Clinical Trial Awareness Month: Cervical Cancer Needs YOU!

That first season of a TV, Netflix, or cable series is a total experiment. Producers wonder how the characters will resonate with the target audience. Advertisers are hopeful that their two-minute commercials and ads are crafted well enough to bring in sales. And actors cross their fingers that fans love each episode more and more, and demand a second season. The result: a cult following of a show that lasts for years, providing viewers the comfort of entertainment and solace.

While it may be a stretch, we can think about clinical trials in the same way. This method of medical research, is in fact, a pilot program for scientists to experiment, test, and prove what works, and what can result in medical breakthroughs – again, for the comfort and solace of those impacted by health challenges like cervical cancer.

You may have heard us at Cervivor championing the dire importance of clinical trials. We continue to stress the importance as this is the only way we can pave a way toward slowing down the loss of members in our community, thriving without having to lose parts of our bodies, and ultimately eliminating cervical cancer.

We said it before:

  • We need clinical trials to drive progress.
  • We need trials to determine the safety and effectiveness of every type of treatment.
  • And in order to determine that safety and effectiveness, we need volunteers.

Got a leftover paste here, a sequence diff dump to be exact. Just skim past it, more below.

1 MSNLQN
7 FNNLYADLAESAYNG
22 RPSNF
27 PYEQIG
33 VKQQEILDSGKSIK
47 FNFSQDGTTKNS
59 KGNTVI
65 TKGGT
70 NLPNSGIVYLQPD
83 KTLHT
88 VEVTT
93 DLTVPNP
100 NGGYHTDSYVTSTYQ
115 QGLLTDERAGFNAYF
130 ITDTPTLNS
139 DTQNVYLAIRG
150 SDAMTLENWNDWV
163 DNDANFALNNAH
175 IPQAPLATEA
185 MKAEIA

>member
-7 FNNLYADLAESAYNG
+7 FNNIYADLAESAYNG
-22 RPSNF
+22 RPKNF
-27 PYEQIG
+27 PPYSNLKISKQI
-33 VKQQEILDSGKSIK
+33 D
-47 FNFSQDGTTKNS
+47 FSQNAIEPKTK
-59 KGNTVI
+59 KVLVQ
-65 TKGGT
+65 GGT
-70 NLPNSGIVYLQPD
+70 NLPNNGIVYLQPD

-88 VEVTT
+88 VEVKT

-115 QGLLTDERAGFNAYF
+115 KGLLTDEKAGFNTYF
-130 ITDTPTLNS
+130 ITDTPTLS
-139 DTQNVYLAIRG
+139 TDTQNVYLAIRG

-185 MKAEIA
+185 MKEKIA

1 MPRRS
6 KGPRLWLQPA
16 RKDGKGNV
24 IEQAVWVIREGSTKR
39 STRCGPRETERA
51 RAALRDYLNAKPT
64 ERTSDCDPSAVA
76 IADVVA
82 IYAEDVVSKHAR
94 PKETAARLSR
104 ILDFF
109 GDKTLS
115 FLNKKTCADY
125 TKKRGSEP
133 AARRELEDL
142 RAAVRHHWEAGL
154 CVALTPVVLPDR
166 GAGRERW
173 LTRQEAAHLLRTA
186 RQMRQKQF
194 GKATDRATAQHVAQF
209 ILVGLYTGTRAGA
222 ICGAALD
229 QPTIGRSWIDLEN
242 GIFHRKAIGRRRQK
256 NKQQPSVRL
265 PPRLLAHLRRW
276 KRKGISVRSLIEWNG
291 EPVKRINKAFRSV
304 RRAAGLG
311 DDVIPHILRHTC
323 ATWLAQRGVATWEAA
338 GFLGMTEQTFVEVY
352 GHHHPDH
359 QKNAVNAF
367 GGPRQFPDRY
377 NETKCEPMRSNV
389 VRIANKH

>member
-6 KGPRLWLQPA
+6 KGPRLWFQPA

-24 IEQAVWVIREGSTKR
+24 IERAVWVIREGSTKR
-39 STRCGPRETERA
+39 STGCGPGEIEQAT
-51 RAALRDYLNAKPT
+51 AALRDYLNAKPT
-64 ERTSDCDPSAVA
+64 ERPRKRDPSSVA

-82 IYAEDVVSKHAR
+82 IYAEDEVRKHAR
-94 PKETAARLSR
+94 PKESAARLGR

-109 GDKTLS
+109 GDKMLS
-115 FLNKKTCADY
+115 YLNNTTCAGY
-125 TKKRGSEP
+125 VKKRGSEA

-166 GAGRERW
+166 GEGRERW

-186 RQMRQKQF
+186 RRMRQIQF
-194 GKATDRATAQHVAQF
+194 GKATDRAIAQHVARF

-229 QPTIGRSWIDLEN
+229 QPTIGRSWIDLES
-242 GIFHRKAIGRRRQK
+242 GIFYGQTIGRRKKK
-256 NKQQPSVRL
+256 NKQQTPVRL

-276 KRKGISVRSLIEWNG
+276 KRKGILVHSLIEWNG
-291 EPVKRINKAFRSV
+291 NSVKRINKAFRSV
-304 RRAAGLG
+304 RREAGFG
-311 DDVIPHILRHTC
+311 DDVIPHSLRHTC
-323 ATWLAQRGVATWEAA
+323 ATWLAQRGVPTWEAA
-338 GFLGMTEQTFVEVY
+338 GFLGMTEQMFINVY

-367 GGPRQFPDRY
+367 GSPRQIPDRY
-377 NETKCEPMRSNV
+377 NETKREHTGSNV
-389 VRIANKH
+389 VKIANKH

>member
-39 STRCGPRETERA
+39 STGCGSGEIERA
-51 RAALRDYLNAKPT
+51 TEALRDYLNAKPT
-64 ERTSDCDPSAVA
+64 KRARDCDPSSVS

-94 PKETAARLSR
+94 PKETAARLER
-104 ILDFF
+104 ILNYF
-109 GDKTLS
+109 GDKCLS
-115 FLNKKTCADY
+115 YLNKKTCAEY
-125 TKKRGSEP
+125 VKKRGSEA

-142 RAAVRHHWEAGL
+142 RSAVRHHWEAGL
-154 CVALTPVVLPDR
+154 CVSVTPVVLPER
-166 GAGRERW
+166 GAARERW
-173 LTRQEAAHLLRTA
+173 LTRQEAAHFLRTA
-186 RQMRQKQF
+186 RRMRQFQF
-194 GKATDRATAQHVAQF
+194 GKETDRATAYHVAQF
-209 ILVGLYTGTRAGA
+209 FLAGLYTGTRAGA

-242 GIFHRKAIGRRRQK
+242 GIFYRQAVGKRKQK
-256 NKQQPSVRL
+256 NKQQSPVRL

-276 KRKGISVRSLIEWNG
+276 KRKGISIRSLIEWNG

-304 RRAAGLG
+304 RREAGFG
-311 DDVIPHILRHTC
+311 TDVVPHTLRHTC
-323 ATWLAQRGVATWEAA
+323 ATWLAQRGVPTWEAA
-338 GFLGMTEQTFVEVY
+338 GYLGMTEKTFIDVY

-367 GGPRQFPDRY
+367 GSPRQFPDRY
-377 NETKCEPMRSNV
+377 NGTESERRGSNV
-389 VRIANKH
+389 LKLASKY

We choose not to subscribe to the stigma around being a “guinea pig” or a “test dummy.” Without clinical trials, treatment, diagnosis, and prevention efforts are slowed down. The effectiveness of new medication, treatment, and therapy can only be proven through trial – and yes, error. Take a look at the thousands of trials around the globe currently recruiting patients, in addition to those that are active, completed, and terminated with results. Thanks to people including several of our Cervivor community members like Teolita, Erica, Jenn, and Linda much more work is being done daily to make sure our community – and the generation after us, and after them – can thrive.

“I decided that if this clinical trial was good enough for Jimmy Carter, it was good enough for me!” – Teolita Rickenbacker

It’s important to note that Cervivor advocates for cultural competence throughout our medical journey, including in the clinical trials process – and we should all be looking out for this. This means, making sure that the medical community understands, and is intentional about how they communicate with a diverse audience of women, whether Black, Brown, young, mature, and those who speak a language not native to their medical team. It is super important that the medical community, including those coordinating trials, speak different languages, and understand the experience of those who are part of a focus group. This important aspect aids in building and maintaining trust with those participating, which, in turn, helps us trust in both the process and the expertise of trial organizers.

This process takes a lot of teamwork: scientists work on hypotheses, patients report on progress and challenges, and doctors monitor outcomes. The result: an increase in clarity, more answers, more awareness, more options, and longer lives. Have a discussion on clinical trials with your care team and support system. Learn more with these recommended resources:

If you have experience with a clinical trial and want to share it with us, contact us at [email protected].

My Whole New World in the New Year

On December 30, 2020, my life did a loop-di-loop on the magic carpet of life. I was diagnosed with stage IIB cervical cancer. This diagnosis was quite honestly shocking as I happen to be one of those people who never put off a screening of any kind, even during COVID! What led to the diagnosis?